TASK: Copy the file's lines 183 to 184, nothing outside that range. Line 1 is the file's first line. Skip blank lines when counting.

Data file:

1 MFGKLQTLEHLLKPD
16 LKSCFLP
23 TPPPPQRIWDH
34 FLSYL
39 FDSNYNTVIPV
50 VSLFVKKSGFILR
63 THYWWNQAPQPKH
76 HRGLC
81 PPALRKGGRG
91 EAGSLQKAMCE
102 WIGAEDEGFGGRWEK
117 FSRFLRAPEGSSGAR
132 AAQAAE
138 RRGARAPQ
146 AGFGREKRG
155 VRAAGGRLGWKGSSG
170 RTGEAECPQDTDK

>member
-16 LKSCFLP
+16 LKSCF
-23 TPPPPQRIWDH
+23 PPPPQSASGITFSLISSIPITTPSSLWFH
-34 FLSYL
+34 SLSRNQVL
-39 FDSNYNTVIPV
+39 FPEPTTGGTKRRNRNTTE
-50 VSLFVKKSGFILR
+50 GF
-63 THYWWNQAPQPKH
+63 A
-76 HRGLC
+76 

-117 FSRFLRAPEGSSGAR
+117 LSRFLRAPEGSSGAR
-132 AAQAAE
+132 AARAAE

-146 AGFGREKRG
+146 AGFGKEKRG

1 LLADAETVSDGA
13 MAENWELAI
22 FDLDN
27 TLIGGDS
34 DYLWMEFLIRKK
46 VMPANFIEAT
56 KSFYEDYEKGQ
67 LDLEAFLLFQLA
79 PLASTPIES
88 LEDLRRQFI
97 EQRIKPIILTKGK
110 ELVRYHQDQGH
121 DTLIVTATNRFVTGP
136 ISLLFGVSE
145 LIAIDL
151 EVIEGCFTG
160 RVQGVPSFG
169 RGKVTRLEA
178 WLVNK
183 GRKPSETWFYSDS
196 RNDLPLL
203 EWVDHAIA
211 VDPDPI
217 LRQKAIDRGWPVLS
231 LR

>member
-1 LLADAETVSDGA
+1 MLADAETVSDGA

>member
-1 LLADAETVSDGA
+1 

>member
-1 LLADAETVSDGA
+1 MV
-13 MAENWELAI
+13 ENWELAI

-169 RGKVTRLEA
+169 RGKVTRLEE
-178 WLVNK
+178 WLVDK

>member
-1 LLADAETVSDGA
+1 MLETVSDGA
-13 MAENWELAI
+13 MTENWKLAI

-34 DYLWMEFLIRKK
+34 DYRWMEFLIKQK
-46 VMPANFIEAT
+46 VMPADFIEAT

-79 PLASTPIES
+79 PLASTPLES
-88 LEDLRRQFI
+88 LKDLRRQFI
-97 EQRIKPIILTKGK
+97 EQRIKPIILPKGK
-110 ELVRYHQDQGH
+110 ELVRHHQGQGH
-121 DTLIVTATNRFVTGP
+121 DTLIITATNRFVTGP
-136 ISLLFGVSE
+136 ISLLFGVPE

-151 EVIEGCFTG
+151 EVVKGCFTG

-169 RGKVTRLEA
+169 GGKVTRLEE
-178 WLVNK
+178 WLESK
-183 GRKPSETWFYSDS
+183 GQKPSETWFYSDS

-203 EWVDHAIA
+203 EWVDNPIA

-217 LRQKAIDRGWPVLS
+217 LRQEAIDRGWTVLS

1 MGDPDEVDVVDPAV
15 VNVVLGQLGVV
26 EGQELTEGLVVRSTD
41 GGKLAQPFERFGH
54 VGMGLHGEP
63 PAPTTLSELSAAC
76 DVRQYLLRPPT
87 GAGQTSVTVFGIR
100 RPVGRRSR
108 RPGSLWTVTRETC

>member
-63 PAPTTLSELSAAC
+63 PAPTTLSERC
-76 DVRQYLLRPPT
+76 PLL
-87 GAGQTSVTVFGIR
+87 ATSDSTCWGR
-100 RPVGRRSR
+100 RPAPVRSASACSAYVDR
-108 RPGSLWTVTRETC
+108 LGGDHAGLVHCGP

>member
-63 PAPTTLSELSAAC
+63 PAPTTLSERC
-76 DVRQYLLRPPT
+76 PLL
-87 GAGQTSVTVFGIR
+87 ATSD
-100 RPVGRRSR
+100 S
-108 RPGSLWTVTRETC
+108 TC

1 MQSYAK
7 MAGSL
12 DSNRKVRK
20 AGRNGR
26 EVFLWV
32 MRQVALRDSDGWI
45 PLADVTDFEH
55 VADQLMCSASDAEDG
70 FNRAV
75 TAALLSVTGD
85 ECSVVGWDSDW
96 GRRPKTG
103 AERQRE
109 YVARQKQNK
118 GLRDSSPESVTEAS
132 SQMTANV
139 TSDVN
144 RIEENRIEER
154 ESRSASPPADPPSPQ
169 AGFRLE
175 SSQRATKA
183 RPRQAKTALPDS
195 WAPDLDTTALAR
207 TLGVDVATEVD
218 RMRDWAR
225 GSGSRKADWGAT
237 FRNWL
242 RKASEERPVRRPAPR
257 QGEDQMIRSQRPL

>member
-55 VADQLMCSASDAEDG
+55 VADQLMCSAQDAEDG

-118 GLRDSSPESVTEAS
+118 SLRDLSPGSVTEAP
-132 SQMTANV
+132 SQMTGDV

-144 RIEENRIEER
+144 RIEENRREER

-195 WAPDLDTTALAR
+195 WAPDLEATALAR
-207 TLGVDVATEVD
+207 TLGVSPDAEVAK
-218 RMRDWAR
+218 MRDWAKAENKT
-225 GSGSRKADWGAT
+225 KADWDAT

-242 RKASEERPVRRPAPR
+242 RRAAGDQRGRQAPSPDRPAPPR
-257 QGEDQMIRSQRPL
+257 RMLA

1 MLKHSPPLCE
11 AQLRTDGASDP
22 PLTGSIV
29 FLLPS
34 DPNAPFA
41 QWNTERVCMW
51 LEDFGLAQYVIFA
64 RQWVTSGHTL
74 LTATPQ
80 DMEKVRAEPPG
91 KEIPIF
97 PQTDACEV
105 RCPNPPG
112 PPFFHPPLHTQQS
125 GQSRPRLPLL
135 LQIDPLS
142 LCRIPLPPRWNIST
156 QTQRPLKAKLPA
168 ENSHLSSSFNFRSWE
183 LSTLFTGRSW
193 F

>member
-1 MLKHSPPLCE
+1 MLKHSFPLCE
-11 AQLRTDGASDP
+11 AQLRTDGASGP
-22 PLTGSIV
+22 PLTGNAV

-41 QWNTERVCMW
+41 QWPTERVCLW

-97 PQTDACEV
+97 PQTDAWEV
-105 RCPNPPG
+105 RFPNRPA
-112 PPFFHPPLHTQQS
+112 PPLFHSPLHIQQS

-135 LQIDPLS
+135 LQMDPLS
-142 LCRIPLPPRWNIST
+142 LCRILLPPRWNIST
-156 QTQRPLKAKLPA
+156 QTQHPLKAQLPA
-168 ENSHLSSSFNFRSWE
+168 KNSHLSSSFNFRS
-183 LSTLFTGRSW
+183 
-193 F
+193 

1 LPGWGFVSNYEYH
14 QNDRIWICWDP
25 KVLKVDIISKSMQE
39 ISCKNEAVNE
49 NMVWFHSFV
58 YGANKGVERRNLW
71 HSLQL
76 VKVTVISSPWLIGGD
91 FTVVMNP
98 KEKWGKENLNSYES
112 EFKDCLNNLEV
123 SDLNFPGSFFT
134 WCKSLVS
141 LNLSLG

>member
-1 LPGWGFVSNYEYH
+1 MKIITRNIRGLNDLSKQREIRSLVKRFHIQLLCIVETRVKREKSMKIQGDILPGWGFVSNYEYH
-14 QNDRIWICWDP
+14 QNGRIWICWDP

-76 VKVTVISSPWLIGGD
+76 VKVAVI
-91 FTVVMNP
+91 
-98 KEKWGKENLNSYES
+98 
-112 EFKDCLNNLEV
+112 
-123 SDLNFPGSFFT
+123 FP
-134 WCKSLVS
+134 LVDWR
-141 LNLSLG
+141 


+195 WAPDLEATALAR
-207 TLGVDVATEVD